Every year, Cleveland Clinic releases its list of the Top 10 Medical Innovations for the year that follows. Recently approved or up-and-coming in the space, these solutions grabbed the attention of our thought leaders for the waves they were making in medicine. But what happens to these innovations after they’re rolled out on stage? Join us as we move back through time and ask of the Top 10 Medical Innovations, ‘Where Are They Now?’
#1: New Molecular Imaging Biomarker for Early Detection, Prevention, and Treatment of Alzheimer’s
In 2010, a new brain imaging compound known as florbetapir was slated to make early detection of Alzheimer’s disease possible through identification of the initiation of brain damage. Injection of this radioactive molecular imaging compound allowed it to ‘bind’ to amyloid plaques – the telltale signature characteristic of Alzheimer’s. Follow-up imaging by positron emission tomography (PET) allowed physicians to effectively peer into the brain of a patient and assess it for dyed plaques and subsequent Alzheimer’s diagnosis. At the time, it was thought florbetapir could also be used to monitor the disease progress and drug efficacy. The drug was expected to receive FDA approval in 2011.
WATN: Florbetapir received FDA approval in 2012 for use in PET scans to detect accumulation of amyloid plaques to determine if Alzheimer’s disease is present. It is now sold under the brand name Amyvid®. Today the compound is used nationwide, alongside two other follow-on FDA-approved amyloid PET imaging radiopharmaceuticals (flutemetamol and florbetaben) to evaluate patients for possible Alzheimer’s disease and other causes of cognitive decline. In December 2020, Eli Lilly, manufacturer of Amyvid®, announced the active enrollment of its New IDEAS study to further assess the utility of amyloid brain PET scans for Alzheimer’s disease. The study will make use of the compound and build upon results from the original IDEAS study launched in 2016.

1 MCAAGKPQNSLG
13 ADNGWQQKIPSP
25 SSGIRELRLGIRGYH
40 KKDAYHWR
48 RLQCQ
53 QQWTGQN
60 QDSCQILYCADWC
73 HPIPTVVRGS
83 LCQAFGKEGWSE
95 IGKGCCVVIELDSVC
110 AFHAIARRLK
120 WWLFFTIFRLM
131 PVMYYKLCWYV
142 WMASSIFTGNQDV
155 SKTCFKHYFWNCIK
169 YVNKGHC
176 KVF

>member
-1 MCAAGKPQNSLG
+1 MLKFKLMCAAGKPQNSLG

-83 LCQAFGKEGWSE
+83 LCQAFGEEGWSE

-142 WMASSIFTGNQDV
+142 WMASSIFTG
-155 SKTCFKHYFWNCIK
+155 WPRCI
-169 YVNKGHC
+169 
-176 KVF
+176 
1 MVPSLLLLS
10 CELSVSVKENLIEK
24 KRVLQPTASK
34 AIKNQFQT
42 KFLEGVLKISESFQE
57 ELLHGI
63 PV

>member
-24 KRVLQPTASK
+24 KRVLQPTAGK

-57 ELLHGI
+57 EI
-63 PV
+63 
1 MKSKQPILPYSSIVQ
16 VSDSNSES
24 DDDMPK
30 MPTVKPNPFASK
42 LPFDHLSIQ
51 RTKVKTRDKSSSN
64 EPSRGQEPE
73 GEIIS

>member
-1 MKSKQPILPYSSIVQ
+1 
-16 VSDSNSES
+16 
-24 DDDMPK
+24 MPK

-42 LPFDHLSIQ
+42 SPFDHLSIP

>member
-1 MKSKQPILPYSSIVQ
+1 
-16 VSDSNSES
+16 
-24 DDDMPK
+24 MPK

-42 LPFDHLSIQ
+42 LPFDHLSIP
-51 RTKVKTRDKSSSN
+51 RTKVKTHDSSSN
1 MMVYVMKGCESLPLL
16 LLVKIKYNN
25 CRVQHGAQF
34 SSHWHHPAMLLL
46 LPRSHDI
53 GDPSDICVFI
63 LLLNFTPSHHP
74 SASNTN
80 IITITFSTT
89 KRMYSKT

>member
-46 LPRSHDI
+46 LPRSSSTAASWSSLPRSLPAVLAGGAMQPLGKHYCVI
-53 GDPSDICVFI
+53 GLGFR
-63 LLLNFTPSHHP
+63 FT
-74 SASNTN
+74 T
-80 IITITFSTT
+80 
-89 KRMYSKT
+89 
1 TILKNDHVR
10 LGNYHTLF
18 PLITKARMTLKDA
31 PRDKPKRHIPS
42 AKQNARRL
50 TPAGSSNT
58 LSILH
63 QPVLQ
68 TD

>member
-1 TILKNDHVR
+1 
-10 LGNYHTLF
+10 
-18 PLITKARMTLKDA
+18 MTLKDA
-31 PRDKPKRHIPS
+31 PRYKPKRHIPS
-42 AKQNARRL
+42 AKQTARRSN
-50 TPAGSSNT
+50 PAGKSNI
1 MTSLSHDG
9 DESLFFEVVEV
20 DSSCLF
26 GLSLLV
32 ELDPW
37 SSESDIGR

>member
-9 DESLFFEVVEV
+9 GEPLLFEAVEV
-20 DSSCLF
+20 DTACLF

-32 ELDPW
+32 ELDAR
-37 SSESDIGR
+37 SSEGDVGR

#2: Anti-CTLA-4 Drug (ipilimumab), Targeted T-Cell Antibody for Metastatic Melanoma
A type of skin cancer characterized by the uncontrolled growth of pigment-producing cells located in the skin, melanoma causes the most skin cancer deaths despite accounting for barely 3% of cases. In 2010, a new drug called ipilimumab was being explored for use in metastatic melanoma. A targeted T-cell antibody, ipilimumab specifically blocked the action of the protein molecule, CTLA, which is found on white blood cells and suppresses the immune system from fighting disease. Through target of CLTA, the patient's immune system was able to fight the cancer more vigorously. Based on its extraordinary response in improving the survival rates of patients with previously treated advanced melanoma, ipilimumab received FDA priority review status in 2010 – with potential to become the first new melanoma drug available in decades.
WATN: Ipilimumab was approved by the FDA in March 2011 to treat people with late-stage melanoma that had spread or could not be removed by surgery. In 2015, the FDA approved ipilimumab as an adjuvant therapy (after surgery) for patients with stage III melanoma. The goal of this new use of ipilimumab was to reduce the risk of melanoma recurrence. The compound is commercially known as Yervoy® and is sold by Bristol Myers Squibb.